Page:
HMRC has published guidance on guaranteed minimum pension (GMP) equalisation, providing clarity into how schemes should distribute lump sum benefits when looking to equalise payments.
This guidance has been published to explain to schemes how they can handle lump sum payments aligned with changes to GMP, after many schemes were left unclear based on the Lloyds case in 2018, where in August 2018, the High Court concluded that Lloyds Banking Group needed to equalise its GMP for men and women. This marked a pivotal point in clarifying what businesses and schemes needed to do to resolve the issue of GMP equalisation.
Three female staff members under a Lloyds pension scheme took their case to court, alleging that their GMPs increased at a lower rate than equivalent male counterparts’ schemes. The High Court ruled in favour of the claimants and approved the government’s methodology for introducing GMP equality to schemes.
HMRC confirmed that, if pension schemes have begun to pay pensions savings and have made a lump sum payment, further payments could be due if a scheme finds that benefits have been underpaid due to GMP equalisation.
It has also provided guidance on whether future lump sum payments can be authorised, and explained that pension commencement lump sums can be authorised in stages.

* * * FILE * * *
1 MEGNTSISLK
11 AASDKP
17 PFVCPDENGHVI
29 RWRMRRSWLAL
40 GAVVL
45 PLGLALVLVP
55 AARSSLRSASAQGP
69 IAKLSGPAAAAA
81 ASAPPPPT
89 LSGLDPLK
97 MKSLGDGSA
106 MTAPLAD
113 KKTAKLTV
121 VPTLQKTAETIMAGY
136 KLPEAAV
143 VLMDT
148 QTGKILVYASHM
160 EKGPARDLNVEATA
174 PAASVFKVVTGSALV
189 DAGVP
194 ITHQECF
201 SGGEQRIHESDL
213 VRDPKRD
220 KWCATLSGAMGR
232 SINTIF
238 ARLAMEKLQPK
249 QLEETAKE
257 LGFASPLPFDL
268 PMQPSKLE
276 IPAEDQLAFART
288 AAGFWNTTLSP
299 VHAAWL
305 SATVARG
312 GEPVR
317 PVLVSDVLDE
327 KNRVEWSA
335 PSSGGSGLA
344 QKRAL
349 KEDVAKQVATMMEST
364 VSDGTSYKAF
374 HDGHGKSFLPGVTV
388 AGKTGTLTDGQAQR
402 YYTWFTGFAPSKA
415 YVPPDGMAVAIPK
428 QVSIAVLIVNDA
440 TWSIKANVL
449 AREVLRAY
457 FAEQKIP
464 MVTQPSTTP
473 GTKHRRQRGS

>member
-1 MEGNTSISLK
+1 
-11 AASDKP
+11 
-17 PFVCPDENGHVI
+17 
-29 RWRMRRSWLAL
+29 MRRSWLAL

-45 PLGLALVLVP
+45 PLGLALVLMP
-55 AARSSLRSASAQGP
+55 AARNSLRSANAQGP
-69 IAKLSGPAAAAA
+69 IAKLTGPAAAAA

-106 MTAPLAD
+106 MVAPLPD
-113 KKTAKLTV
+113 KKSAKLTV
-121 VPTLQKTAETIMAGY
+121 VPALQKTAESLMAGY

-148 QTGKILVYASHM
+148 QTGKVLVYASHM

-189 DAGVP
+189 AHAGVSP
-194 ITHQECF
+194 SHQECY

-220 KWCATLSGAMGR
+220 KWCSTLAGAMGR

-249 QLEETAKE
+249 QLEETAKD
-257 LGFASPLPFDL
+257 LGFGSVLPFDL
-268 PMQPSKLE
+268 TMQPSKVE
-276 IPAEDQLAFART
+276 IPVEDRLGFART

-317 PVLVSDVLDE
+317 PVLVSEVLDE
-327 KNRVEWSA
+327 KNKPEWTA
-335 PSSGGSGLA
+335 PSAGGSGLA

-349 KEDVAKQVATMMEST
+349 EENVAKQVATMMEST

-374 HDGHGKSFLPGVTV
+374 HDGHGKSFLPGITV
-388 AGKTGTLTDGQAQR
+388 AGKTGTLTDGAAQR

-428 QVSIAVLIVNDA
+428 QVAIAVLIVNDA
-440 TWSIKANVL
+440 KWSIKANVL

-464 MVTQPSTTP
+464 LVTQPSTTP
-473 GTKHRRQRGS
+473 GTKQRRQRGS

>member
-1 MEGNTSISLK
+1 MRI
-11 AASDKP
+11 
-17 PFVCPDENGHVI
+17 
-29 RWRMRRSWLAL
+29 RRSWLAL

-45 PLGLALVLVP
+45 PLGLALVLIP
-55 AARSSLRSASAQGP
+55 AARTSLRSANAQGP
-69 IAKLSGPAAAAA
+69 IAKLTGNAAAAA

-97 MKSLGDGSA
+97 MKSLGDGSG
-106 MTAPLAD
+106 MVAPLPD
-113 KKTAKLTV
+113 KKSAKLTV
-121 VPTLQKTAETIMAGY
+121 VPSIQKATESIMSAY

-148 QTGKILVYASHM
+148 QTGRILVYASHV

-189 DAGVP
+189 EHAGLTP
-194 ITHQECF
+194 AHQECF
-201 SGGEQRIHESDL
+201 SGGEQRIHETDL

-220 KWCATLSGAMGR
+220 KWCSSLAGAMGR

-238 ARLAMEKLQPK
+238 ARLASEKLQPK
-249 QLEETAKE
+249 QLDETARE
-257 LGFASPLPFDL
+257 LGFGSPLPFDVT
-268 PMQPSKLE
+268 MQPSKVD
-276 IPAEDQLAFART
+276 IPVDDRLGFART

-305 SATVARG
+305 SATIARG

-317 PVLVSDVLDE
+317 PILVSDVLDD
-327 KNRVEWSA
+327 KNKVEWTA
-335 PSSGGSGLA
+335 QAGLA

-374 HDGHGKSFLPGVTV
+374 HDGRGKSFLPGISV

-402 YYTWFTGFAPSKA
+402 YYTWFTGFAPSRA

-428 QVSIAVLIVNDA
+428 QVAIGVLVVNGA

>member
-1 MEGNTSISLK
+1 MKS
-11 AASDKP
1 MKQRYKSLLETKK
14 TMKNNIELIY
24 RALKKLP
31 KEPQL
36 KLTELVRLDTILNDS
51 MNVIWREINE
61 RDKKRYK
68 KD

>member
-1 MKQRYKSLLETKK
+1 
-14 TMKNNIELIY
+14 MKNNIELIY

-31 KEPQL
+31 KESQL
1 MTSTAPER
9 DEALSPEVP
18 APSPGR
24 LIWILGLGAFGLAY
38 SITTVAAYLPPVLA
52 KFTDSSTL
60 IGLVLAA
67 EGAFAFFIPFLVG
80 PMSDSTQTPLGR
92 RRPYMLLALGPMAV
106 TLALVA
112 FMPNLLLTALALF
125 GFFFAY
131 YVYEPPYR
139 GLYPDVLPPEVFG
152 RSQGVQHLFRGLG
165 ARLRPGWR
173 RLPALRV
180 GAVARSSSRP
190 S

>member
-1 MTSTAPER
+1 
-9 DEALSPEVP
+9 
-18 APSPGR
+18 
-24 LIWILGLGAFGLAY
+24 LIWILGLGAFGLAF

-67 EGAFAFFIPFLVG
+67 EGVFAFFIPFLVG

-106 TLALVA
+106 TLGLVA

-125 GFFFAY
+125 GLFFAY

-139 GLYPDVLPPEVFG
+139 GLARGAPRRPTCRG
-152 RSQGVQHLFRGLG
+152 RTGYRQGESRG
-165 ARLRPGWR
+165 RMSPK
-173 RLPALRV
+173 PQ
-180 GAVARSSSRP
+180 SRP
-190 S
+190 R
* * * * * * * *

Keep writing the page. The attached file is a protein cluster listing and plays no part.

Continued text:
Tom Yorath, partner and head of GMP equalisation at Aon, said: “Today’s guidance from HMRC provides long-awaited clarity on dealing with lump sum benefits. Since the Lloyds judgment, many schemes have been afraid of triggering a host of adverse tax consequences by continuing to offer lump sum benefits to members with de minimis levels of pension. This guidance turns the taps back on and provides a pragmatic way forward, particularly for schemes where there is a strong demand from members to take small benefits as lump sums.
“Helpfully, HMRC has also come to the aid of schemes that paid lump sum benefits shortly after the judgment and which may have been concerned that they’d fallen foul of tax rules. HMRC has said that the date that matters for tax purposes is the date that schemes choose the method of equalising benefits for their members.
“In my experience, this isn’t clear cut for many schemes, as they may be taking different decisions for different populations at different times. Schemes will need to work with their advisers to see whether they have gone past this date or not.”